Hamm said she wanted to take part in the program because it sounded cool and because she enjoys drawing, which she thinks of as a natural talent. Her favourite project they did was clay mask making, which became personal for her when she chose to make a mask of her dog Bogey, a nine-year-old German Shepherd her family had to put down this year.

“It felt pretty good (to make the mask) because I know I’d be able to see him more than just in pictures, I’d be able to see him a little more often,” Hamm said.

Given the chance, Hamm said she would definitely attend the Uptown Art Program again next year because of how fun it was and how little pressure was a part of the whole process. She’d invited any lakecity child interested in taking part to come by the CCCDC next year and check it out.



patrick.davies@wltribune.com

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Cape Breton woman's COVID-19 inspired public art show features face masks and personal sentiments – TheChronicleHerald.ca

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SYDNEY MINES, N.S. —

Bailee Higgins hopes her public art project will help promote an important public health measure while connecting people in the community.

I Wear A Mask For Sydney Mines is a series of digital portraits of people who live or work in Sydney Mines wearing masks, which are designed to reflect their personalities. Included with each portrait is a comment from the subject about why they wear a face mask or a little about their experience during the COVID-19 pandemic.

“It’s a project that’s meant to bring people together since we can’t get physically together,” said Higgins, who is in the art education program at the Nova Scotia College of Art and Design in Halifax.

“And it’s a project that can encourage people to wear a face mask as a way to help protect everyone during the pandemic, which I think is an important message.”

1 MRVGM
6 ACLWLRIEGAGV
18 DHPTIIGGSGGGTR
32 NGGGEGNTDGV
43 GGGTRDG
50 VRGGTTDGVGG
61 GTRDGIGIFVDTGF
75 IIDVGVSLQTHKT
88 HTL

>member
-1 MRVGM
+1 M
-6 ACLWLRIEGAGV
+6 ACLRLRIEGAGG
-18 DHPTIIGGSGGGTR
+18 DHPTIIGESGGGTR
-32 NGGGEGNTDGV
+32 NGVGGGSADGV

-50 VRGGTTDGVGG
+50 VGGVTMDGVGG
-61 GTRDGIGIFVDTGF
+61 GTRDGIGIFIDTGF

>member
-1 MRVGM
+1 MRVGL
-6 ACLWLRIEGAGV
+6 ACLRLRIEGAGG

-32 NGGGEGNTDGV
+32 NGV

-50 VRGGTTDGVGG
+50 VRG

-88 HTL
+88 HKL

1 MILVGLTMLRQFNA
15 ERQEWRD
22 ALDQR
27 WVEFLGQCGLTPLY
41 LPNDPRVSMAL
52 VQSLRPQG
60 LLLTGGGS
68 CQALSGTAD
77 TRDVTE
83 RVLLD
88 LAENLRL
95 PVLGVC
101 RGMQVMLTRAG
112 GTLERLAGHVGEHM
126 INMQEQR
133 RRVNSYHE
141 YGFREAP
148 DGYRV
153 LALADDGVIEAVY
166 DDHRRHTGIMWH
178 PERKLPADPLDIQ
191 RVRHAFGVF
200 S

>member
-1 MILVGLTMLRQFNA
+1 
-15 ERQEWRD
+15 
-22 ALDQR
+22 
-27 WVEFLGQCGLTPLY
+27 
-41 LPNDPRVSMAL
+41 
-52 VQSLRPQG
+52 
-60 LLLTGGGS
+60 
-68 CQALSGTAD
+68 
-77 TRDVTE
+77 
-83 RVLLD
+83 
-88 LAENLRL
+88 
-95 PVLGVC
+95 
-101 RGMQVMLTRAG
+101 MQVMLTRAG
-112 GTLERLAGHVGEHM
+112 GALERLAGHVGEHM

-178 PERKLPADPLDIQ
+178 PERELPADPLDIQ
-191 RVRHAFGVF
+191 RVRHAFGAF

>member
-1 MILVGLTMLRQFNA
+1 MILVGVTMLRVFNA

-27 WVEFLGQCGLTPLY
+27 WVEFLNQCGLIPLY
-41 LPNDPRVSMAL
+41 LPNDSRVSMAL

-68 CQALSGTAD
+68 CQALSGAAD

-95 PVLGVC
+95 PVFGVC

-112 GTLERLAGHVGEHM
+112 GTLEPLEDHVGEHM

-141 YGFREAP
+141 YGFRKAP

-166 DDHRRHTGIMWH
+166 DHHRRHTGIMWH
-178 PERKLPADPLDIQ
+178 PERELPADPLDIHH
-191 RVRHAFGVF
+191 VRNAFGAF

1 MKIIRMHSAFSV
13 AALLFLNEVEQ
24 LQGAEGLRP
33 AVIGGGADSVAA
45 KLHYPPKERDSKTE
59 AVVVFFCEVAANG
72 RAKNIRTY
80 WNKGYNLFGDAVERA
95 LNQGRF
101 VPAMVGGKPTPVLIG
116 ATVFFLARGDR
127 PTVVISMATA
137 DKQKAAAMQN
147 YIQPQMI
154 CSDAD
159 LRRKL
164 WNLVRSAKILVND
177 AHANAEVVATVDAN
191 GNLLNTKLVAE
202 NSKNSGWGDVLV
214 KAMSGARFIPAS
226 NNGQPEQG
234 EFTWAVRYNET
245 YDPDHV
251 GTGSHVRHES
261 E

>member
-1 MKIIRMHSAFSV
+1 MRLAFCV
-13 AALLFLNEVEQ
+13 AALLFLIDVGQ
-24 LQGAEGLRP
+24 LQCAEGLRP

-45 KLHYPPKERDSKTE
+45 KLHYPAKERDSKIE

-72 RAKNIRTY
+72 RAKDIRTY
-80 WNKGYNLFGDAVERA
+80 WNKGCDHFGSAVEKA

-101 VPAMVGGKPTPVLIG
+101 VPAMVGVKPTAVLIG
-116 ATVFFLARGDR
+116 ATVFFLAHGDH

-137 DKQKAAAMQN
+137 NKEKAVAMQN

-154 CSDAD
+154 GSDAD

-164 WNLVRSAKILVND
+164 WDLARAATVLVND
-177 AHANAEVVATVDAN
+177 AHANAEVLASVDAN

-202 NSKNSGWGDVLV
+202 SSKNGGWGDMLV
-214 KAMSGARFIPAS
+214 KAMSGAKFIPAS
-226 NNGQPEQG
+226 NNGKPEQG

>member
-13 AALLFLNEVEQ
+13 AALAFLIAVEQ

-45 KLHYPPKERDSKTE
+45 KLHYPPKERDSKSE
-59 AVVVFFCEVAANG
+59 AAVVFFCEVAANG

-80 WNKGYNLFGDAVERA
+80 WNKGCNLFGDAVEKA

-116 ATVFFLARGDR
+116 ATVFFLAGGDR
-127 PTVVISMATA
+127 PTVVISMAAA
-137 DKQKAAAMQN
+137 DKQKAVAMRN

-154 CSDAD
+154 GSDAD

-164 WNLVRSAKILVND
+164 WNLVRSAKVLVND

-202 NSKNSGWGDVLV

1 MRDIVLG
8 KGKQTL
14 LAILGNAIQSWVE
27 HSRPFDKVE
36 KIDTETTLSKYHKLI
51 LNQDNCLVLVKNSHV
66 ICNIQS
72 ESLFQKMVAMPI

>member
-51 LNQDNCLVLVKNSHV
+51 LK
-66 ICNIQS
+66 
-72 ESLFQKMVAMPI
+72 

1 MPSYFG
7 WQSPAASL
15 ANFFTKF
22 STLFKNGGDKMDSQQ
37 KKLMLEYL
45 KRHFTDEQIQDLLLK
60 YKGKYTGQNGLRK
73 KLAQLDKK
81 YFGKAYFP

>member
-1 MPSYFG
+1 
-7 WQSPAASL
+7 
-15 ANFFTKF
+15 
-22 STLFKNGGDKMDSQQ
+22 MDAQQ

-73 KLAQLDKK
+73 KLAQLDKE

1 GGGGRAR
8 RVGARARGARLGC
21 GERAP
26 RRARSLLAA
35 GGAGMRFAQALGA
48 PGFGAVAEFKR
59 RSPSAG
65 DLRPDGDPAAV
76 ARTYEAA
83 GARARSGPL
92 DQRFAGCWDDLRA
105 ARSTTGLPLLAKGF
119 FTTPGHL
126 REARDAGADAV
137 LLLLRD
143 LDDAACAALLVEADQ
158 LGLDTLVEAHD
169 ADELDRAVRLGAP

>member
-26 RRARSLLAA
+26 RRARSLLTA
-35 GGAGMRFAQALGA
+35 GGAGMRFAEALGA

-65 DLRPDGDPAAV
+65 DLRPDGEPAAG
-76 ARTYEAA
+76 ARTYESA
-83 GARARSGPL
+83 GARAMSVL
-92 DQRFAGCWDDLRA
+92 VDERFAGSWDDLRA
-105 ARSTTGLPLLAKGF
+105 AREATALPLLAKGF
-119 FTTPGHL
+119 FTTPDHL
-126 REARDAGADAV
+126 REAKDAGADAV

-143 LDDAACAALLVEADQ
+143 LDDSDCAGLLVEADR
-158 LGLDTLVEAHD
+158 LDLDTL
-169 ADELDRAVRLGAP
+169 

“Mama says our masks make us superheroes.” #iwearamaskforsydneymines, digital portrait by Bailee Higgins. CONTRIBUTED

 

Created for a public art class Higgins is taking at NSCAD University, the Sydney Mines native received a Rising Youth grant so she could continue the project until March 1.

During the last week of February, she is planning a virtual livestreaming show of all the portraits she’s completed to this point. But the artist, who has a bachelor of fine arts degree from Mount Allison University in Sackville, N.B., plans to continue doing portraits until the end of the pandemic.

“I want to get as many people as possible involved so we can get as many people’s experiences included,” she said.

POWERFUL MESSAGES

One participant who is a COVID-19 survivor living off-island wrote a statement that Higgins calls “powerful.”

In it, the woman said her health will never be the same again and that she wants to live in a world where people care about protecting people around them.

“Our cases have been pretty low here. So hearing from someone who has had it and is still suffering from the lasting effects is really powerful,” Higgins said.

“I am from Sydney Mines and am home all the time to see my family. We will retire and come home. I work in health care. I am a COVID survivor ..." #iwearamaskforsydneymines series by artist Bailee Higgins. CONTRIBUTED
“I am from Sydney Mines and am home all the time to see my family. We will retire and come home. I work in health care. I am a COVID survivor …” #iwearamaskforsydneymines series by artist Bailee Higgins. CONTRIBUTED

 

Alex Cormier saw Higgins’s Facebook post looking for subjects for the I Wear A Mask series and the mother of two said she wanted to participate in the project because protecting others is a message that hits close to home.